The stir-crazy hit hard today. I don’t know if it was the gorgeous sunshine coming in through my sliding glass door or Diet Cherry Pepsi I have been mainlining or the really productive video call (I know, right?!) at the end of the day, but when 3 o’clock rolled around, I needed out of the “office.” (The office right now has two main spaces- a gorgeous desk that I am going to claim I built, which is “kinda’” true, but was mostly a matter of some basic hex key turning, pulled together with a flamingo-printed swivel chair and sitting on a high pile carpet on my living room floor, folded between the couch and the ottoman like a deformed pretzel. I vacillate between the two spaces, mostly dependent on where the current kinks in my back lie, but also occasionally by where my laptop is plugged in and how close to dying without a charge it is.)

Regardless of why, I had ants in my pants.

So, I changed out of my day sweats (differentiated from my pajamas only by the fact that they are what came out of the dryer first this morning) and into yoga pants, tied up my green and pink sneakers (I’m kinda’ dying for a new pair of brightly colored kicks..maybe a post-isolation treat) and headed out the door to stretch my legs for a bit. Opting for music over an audiobook (I needed something that required less brain power), I chose the aptly named “Shell’s HotJamz” station on Spotify and headed out. I must say, the curator of that playlist deserves a raise. She deftly maneuvered from Bon Jovi and Madonna to  Nirvana and Cake with a fun swerve into Nick Jonas and Maroon 5. And, not to be left out of the menagerie of genres, an occasional Clay Walker or Reba McIntyre made a showing in the rotation as well.

I was that crazy person this afternoon that you switch sides of the road to avoid. (Luckily, any sidewalk changing can be chalked up to social distancing and is now not only appropriate, but encouraged!) Walking through the gorgeous neighborhoods of highly manicured yards in Aurora Hills, I air-drummed along with the Red Hot Chili Peppers’ “Californication”, fist-pumped to Survivor’s “Eye of the Tiger,” and finger-wagged at TLC’s “Scrubs” with the best of them. Luckily, the only real witnesses to this momentary madness were the beautiful red cardinals flitting between sculpted shrubs and the bushy-tailed fox that meandered up the road, as if social distancing were his cue to retake the Washington D.C. suburbs.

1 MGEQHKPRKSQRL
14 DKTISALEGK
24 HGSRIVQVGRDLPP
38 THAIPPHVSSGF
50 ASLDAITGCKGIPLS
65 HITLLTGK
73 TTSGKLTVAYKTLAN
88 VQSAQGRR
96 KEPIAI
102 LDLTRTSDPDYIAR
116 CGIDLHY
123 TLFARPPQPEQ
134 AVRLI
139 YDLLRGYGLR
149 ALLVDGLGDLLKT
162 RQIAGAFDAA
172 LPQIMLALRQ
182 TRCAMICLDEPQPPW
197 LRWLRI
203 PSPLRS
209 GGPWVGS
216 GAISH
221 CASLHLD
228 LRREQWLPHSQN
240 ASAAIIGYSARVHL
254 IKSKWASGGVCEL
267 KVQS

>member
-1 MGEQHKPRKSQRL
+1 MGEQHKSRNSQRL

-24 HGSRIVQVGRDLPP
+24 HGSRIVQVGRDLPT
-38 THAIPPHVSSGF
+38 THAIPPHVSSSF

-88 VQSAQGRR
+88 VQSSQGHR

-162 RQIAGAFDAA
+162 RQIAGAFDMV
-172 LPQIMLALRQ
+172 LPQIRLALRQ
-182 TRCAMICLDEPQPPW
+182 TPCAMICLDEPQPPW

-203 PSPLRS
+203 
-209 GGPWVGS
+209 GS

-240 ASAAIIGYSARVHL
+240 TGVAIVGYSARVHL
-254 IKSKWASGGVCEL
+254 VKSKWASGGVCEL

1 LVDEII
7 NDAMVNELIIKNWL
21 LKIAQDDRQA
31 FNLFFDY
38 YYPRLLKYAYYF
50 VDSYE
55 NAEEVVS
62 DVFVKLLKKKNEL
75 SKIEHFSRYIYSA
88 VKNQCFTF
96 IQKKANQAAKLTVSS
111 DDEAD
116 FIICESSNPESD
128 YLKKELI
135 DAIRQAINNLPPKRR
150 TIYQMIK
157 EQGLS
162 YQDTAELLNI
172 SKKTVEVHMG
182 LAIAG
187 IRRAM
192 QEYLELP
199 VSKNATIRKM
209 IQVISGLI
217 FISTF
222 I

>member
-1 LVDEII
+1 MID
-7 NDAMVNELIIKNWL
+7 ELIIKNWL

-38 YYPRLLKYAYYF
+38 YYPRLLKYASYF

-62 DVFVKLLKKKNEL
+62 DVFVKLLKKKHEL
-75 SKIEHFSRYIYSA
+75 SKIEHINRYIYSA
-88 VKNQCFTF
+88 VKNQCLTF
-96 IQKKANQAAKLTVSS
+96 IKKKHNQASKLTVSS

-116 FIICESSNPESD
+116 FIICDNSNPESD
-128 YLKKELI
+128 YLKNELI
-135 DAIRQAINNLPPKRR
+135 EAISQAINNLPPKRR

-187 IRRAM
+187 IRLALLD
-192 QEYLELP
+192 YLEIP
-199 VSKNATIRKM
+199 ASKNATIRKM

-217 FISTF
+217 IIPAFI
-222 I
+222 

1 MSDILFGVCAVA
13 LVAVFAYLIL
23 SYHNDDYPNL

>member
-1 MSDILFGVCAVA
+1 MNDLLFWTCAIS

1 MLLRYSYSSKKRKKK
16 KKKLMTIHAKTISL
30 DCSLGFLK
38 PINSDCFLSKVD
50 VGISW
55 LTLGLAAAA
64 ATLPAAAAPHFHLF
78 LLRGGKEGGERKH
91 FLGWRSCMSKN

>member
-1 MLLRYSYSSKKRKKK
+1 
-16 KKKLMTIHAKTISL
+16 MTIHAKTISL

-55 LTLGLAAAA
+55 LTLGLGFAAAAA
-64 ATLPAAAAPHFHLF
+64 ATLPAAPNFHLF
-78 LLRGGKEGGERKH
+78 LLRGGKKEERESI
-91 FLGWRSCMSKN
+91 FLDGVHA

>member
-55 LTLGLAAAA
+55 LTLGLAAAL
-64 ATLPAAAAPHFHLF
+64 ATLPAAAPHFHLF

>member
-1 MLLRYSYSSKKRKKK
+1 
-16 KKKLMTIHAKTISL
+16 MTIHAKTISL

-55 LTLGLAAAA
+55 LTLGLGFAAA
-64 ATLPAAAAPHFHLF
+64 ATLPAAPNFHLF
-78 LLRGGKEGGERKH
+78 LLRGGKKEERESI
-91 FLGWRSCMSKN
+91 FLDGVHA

Do I know that these long walks, meandering through neighborhoods that I will never be able to afford are good for me? (Ironic, right?) Of course. Do I make it out each day to get lost trying to find a route to the Air Force Memorial without getting run over on a freeway? Nope. I always have good intentions, and yet some days it is easier to log off work and curl up on the couch with a new book or the latest episode of a reality TV show. The hard truth of it is that some days I am going to “HotJamz” it around the District and others I’m going to “warmcuddlz” under a heat blanket on my sofa. As long as I’ve not broken down and started doing “Convict Conditioning” in my workplace (because, you know, my living room would have to do triple duty for relaxing, working AND gyming), I’m chalking it up as another successful Blursday.